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Particles Always facing Direction of Avatar?


duLuna Bosatsu
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I would like a particle beam (already designed) attached to the av's chest to always face the direction of the chest- Is there a script already available for this? 

 

I tried making a separate object to make the particles "go to" that object, but whenever I detach it or rez it, the particles reset and default to returning to the original object :\

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duLuna, your original idea is correct, but is just missing one component.

Every time you rez a prim/object, it gets a new UUID (or key). So you need a mechanism to discover the new key of the target prim and relay that to the particle emitter script - which would update the particle system's parameters with the new target key every time you rez the object.

I forget, when you are wearing an object and drop it, does that count as rezzing a new copy (while simultaneously deleting the object from your inventory) ?

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Kwakkelde Kwak wrote:

Madelaine ment the particle itself always faces the screen. What you want is very possible. I think all you need is some extra communication between the two ends of the beam. Something with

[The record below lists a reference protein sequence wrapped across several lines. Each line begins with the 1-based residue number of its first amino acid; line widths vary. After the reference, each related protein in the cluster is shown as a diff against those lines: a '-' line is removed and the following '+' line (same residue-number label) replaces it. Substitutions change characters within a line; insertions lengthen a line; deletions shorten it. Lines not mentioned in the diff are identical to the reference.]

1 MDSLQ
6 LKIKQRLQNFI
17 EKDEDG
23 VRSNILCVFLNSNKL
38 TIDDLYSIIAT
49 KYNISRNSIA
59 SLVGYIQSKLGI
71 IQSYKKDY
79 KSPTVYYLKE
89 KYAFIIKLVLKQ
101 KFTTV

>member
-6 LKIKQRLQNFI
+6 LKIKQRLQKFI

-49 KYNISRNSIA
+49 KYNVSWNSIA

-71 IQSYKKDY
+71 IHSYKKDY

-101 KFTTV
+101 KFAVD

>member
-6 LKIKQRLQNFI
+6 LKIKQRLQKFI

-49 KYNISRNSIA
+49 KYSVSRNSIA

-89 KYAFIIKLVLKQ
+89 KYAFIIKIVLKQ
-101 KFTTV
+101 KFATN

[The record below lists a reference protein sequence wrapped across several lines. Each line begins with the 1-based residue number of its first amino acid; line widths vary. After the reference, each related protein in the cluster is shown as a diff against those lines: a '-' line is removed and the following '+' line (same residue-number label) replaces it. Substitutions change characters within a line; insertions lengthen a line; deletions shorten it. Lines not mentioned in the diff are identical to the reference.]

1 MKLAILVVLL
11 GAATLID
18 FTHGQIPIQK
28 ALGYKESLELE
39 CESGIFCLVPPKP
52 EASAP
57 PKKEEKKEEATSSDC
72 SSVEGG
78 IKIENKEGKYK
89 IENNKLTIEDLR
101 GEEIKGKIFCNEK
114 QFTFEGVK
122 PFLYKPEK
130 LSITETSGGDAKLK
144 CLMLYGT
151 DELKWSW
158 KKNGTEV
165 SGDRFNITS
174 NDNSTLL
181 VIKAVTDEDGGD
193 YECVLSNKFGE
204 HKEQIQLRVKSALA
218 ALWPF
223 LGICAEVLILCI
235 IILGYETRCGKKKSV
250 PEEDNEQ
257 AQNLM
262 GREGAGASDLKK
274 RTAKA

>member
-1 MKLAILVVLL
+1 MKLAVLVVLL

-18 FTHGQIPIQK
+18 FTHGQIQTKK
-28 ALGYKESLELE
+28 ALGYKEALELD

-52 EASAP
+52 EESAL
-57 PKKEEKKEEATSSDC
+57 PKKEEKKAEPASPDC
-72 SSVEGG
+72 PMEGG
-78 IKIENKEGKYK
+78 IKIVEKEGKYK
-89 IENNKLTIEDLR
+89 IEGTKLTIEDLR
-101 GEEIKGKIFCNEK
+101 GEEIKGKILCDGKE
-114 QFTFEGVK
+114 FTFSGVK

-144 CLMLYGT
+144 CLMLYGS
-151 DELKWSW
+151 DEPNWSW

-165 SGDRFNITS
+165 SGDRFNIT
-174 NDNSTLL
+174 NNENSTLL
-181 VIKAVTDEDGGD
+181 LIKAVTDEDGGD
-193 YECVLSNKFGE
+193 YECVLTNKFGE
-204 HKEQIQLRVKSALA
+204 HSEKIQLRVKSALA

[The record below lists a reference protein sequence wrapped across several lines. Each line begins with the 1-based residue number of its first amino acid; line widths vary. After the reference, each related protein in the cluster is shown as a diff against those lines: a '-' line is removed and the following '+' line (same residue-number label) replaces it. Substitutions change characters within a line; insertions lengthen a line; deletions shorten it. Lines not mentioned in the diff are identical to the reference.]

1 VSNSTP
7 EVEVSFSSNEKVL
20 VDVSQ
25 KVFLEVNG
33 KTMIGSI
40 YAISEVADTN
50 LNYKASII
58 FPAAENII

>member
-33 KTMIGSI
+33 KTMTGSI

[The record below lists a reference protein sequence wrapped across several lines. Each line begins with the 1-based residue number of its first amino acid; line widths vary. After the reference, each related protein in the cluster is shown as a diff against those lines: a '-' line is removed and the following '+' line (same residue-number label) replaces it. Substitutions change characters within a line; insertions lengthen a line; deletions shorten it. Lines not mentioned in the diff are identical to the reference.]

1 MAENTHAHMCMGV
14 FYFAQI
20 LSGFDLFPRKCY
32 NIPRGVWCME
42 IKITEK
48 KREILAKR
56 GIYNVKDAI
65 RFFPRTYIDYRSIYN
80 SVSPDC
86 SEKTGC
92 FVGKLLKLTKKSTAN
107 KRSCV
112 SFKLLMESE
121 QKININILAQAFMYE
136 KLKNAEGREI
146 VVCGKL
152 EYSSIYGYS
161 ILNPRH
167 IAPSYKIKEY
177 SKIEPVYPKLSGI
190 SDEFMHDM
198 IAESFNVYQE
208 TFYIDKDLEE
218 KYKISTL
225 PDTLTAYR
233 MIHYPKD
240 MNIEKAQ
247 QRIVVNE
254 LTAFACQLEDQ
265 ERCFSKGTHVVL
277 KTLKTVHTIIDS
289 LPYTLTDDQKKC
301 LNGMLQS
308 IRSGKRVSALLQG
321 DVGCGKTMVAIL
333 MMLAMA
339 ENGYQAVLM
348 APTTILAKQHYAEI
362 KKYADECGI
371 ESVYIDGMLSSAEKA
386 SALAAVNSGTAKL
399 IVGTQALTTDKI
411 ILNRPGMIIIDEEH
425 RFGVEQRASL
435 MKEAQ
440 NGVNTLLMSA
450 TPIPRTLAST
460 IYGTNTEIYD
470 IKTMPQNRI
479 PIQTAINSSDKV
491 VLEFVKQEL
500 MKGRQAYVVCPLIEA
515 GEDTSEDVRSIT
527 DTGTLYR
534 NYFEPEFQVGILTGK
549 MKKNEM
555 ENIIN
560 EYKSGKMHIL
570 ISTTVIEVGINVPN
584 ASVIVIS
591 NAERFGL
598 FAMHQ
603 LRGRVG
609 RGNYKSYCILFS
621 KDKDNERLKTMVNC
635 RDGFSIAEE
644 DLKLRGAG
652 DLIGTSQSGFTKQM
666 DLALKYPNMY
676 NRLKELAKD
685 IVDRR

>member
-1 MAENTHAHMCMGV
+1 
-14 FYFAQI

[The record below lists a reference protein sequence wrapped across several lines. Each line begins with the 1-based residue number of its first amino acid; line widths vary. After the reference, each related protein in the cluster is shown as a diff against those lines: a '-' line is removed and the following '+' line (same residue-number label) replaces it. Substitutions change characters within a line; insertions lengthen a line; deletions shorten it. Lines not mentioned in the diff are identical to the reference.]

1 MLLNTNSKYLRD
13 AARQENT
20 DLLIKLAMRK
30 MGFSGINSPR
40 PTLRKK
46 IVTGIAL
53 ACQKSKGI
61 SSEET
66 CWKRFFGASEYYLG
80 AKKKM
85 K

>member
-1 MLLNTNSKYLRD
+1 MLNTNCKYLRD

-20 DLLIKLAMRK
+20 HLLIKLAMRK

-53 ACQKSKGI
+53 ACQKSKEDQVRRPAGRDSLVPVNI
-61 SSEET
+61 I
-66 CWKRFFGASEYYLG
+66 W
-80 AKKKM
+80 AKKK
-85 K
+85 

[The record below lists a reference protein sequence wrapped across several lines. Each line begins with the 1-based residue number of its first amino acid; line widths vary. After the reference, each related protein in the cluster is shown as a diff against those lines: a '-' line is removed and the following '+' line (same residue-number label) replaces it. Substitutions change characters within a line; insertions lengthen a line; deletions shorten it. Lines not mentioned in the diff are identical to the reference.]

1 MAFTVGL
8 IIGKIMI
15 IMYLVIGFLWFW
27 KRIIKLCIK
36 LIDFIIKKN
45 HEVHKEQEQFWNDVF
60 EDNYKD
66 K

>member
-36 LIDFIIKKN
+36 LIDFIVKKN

on_rez
or
attach
to start the communication should work.

 

Yes, I did mean that the particles themselves always face the screen.

DuLuna, if your goal is to have a stream of particles emit from a space and always travel to the chest of the wearer, that can be done. I've sent you an example in-world (just wear it, then touch it to Start/Stop the particles). The script is below.

Particles usually travel outward from the emitting point or surface (as defined by the various emitting modes and angle specifications). You can make them return to the center of the emitting prim by setting the flag "TARGET_POS" true, and using llGetKey() to get the prim's UUID, which you'll then set as the TARGET. Enabling TARGET_POS will cause all particles to reach the target exactly at their end of life. This will interact with any velocity, acceleration and radius settings you choose.

The best way to think of this interaction is to simply imagine what your original particle system was doing, with the additional constraint that all those particles must end up at the center of target at the end of their life. So if you emit particles at a large radius with no initial velocity or acceleration, they're gonna scoot to the target faster than if you had a small radius. They've got a greater distance to travel and the same particle lifetime to get there. Unlike other emission modes, particle lifetime will affect particle speed, as regardless of how or where you launch the particles, they will reach the target at the end of their lives. If you want to slow down the flow, increase the particle lifetime (and adjust your velocities and accelerations if necessary).

I hope this helps!

ETA: Although any particle emitting prim you wear operates in your avatar's frame of reference (moves with you), particles are emitted into the world frame (their initial motion is relative to the world, not you). You'll see this clearly if you walk while wearing the example emitter I sent you in-world.